A Day in the Sky with Willie McBride

Trail Butter Pro, Willie McBride, details his experience attempting a traverse of the Hurwal Divide in the summer of 2020. 

Caution: Reader may immediately plan big adventure days after reading this inspiring account of time well spent in the mountains. Read at your own risk. 

The year 2020 was like no other; in that, at very least, everyone can agree. Due to pandemic-caused cancellations of numerous weekend work obligations, I took advantage of more flexibility in my schedule and road-tripped often to wide-open spaces to use movement in mountains and nature as my therapy—and because it’s what I love to do. Midsummer I finally made plans to traverse the Hurwal Divide in the Wallowas of Oregon, a truly jaw-dropping ridgeline connecting Sacajawea & Matterhorn Peak to Chief Joseph Mountain in Oregon’s most prized range of mountainous terrain.


The striking, sculptured knife-edge of the Hurwal had absolutely mesmerized me on a trip to the nearby summit of Matterhorn years prior and I’d dreamed of doing it ever since. It’s easy to keep putting off “bucket list” items until next year…and then the next, until it seems like the world is ending and possibly this year is the only one you’ve got left. Morbid maybe, but real. Regardless, I decided no more “next year”; it was time to do the Hurwal. I pulled out my calendar, found a free weekend, and contacted adventurous friends who would be up to the task.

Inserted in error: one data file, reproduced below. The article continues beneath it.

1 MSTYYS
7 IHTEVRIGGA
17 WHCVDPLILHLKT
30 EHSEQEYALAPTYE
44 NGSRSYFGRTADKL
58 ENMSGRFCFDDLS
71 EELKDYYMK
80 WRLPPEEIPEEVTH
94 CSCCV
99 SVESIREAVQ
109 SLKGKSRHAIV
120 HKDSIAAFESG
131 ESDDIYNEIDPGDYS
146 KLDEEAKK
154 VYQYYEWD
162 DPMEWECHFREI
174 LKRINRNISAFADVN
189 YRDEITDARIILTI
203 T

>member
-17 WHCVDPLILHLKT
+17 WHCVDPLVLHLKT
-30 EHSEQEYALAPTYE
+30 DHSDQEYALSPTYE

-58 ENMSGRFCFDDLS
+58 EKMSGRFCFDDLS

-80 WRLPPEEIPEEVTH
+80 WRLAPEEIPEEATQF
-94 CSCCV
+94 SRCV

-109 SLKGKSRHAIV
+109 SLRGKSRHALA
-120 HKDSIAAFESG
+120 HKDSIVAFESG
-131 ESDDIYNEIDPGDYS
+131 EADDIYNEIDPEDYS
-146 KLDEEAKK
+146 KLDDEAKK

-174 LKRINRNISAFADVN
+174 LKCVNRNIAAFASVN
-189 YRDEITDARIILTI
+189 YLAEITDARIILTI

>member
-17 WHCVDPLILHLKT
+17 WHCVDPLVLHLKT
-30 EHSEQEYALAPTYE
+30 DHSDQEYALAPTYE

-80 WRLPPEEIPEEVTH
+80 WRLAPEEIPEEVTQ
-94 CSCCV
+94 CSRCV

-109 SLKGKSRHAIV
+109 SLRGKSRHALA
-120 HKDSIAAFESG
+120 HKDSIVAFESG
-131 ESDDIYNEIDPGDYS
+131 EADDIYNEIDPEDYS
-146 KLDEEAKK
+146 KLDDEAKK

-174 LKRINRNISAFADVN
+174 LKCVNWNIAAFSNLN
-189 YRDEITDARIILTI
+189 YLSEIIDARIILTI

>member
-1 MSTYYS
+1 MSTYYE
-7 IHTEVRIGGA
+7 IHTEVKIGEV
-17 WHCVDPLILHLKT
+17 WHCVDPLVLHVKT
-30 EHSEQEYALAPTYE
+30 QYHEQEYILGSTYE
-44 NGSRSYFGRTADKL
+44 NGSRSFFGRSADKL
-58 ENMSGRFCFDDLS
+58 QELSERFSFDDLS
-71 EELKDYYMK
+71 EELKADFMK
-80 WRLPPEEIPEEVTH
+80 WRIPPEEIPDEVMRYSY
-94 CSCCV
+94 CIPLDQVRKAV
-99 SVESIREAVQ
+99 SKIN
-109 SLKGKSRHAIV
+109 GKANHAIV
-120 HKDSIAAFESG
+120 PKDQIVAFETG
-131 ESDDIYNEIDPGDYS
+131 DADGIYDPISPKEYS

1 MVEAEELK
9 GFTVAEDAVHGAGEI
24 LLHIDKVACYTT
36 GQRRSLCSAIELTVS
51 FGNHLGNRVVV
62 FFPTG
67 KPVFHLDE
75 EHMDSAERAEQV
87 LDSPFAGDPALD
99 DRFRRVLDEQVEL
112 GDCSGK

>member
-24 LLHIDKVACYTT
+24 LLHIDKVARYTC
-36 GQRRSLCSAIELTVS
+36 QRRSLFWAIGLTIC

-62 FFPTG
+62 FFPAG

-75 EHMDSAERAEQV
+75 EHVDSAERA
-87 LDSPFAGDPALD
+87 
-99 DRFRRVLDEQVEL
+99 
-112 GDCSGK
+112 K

The day was upon us, July 25th, 2020; Matt Campbell, Jeff Boggess and his dog Jumbo and myself, set off from Hurricane Creek Trailhead ready for A Day in the Sky. We were fortunate with electric blue weather, the company and energy of a good dog and good friends, and the sort of scenery that leaves you constantly shaking your head in disbelief. We hiked and moved steadily but felt relaxed and unhurried, taking our time on the more exposed and rocky sections and naturally leapfrogging as individual paces ebbed and flowed. We paused at points to talk and snack and soak it in, looking forward and plotting our path to the next obstacle while reflecting back on just how far we’d come. There we were in the late July sunshine and immaculate blue sky, doing it, step by step. It was like a dream, to finally make a reality of something previously only envisioned for so long.


If the uncertainty and heartbreak of 2020 taught us anything, it’s don’t wait. Life is fragile and we can’t predict the future, so dream, scheme, plot and plan. Make your “bucket list” your “NOW list.” Remember that adventure is everywhere, from the Hurwal to your hometown, the distant peak to the local park.

It’s 2021…Time to Get After It!

Hurwal Traverse

Start/end—Hurricane Creek Trailhead (could also start/end from Wallowa Lake Trailhead, or go point-to-point)

~20 miles long, traverses nine high points above 9,000 ft.

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